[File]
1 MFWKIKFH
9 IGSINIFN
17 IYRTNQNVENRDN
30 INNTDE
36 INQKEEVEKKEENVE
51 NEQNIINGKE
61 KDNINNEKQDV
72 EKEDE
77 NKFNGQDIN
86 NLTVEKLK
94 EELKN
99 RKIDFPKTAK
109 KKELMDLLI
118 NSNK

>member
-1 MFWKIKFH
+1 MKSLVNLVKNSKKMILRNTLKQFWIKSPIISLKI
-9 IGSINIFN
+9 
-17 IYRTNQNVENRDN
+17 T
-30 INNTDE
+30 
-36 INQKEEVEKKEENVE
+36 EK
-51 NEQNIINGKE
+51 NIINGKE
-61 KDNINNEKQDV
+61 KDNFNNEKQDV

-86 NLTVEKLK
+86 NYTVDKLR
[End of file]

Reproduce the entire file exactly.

1 MFWKIKFH
9 IGSINIFN
17 IYRTNQNVENRDN
30 INNTDE
36 INQKEEVEKKEENVE
51 NEQNIINGKE
61 KDNINNEKQDV
72 EKEDE
77 NKFNGQDIN
86 NLTVEKLK
94 EELKN
99 RKIDFPKTAK
109 KKELMDLLI
118 NSNK

>member
-1 MFWKIKFH
+1 MKSLVNLVKNSKKMILRNTLKQFWIKSPIISLKI
-9 IGSINIFN
+9 
-17 IYRTNQNVENRDN
+17 T
-30 INNTDE
+30 
-36 INQKEEVEKKEENVE
+36 EK
-51 NEQNIINGKE
+51 NIINGKE
-61 KDNINNEKQDV
+61 KDNFNNEKQDV

-86 NLTVEKLK
+86 NYTVDKLR